Microwaved meals could lead to illness

Microwaved meals could lead to illness

Be sure to fully cook your food before eating that frozen meal.
source-image
Nov 04, 2008
By dvm360.com staff
As you head to the break room after a long morning of caring for patients and talking to clients, you may want to think twice before digging into that Salisbury steak. According to the government, improperly microwaving a meal can make you sick.

The government issued the warning last month after a smattering of sicknesses last year—32 people in 12 states were sickened with Salmonella poisoning after failing to thoroughly cook frozen chicken dinners. Microwaves heat food unevenly, which can leave cold spots in food that carry dangerous bacteria like E. coli, Salmonella, or Listeria.

Many people wrongly assume that frozen meals only need to be warmed, not fully cooked. This misconception is fostered partly by frozen foods that appear to be pre-cooked, like breaded or pre-browned chicken. And food packaging doesn’t generally help you spot raw ingredients; it often lists only the instruction to “cook thoroughly” as a clue.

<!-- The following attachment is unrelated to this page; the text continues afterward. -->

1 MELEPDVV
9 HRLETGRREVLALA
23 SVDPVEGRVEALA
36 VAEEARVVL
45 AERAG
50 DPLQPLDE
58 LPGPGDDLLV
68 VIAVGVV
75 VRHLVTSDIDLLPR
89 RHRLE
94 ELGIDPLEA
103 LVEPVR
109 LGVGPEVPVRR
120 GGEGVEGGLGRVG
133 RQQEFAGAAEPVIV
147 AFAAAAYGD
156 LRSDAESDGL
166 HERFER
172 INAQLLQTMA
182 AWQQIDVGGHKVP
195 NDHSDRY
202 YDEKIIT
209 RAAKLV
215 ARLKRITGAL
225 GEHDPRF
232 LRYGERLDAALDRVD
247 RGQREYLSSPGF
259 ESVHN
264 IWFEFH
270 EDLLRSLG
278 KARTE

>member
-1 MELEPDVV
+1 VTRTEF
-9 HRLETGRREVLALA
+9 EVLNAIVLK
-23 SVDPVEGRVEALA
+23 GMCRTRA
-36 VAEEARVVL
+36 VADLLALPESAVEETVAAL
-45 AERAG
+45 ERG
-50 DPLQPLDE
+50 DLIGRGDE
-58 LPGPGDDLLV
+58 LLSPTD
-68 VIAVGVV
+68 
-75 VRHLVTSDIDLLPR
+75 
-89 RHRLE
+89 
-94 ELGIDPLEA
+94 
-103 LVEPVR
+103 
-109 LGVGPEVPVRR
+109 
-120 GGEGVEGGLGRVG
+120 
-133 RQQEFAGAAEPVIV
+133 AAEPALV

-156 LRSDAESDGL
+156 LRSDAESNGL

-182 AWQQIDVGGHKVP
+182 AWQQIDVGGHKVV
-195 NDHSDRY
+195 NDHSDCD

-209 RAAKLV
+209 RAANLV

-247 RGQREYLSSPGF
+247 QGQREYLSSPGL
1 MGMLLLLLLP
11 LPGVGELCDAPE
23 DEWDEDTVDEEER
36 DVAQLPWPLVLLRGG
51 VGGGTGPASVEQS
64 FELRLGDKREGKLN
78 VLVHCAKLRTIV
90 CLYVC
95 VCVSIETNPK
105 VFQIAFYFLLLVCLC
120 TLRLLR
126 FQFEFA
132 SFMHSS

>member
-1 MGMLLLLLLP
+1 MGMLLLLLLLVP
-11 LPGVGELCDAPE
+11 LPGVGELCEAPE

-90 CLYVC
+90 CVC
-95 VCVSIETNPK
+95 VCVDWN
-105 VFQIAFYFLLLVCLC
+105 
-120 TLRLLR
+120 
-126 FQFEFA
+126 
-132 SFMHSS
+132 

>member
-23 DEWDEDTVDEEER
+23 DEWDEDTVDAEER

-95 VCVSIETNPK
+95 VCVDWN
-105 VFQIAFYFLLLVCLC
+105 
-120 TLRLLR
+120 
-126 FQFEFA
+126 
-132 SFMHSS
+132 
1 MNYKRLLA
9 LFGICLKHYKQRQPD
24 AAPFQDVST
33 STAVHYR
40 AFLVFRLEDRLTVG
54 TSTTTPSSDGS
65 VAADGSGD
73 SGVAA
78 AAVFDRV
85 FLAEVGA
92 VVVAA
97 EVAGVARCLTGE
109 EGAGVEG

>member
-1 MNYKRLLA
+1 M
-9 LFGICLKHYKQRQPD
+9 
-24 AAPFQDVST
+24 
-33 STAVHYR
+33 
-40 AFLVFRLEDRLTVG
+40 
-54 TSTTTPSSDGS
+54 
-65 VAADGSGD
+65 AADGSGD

So the next time you have an urge for lunch-in-a-tray—especially if your meal contains raw food—pay attention to your microwave’s technical specifications. The unit’s wattage, or power capability, influences how well it heats food, and most frozen meals list cooking instructions for specific wattages. Also, check the temperature of food with a food thermometer to ensure it’s fully cooked. And keep in mind that experts say cooking raw food is a job best left to stovetops, grills, and ovens.

Hot topics on dvm360

Dog of Dallas Ebola patient will not be euthanized, authorities say

Health officials have quarantined and will monitor dog and amid concerns surrounding deadly virus.

Video: How to perform a belt-loop gastropexy

Prevent GDV in your at-risk patients with this simple technique.

Stretch your skills to earn more in veterinary practice

Finding new tasks could be the key to generating more income for your practice—and boosting your pay.

Veterinary community stunned by Sophia Yin's unexpected death

Prominent veterinary behaviorist died of suicide Sept. 28.

Study shows sustained salary slump for veterinary support staff

Since 2009, technicians paid by the hour have experienced a bump in pay, but pay for other team members has stayed stagnant, according to data from the 2014 Firstline Career Path Study. Here’s a look at changes in team pay from 2009 to 2013.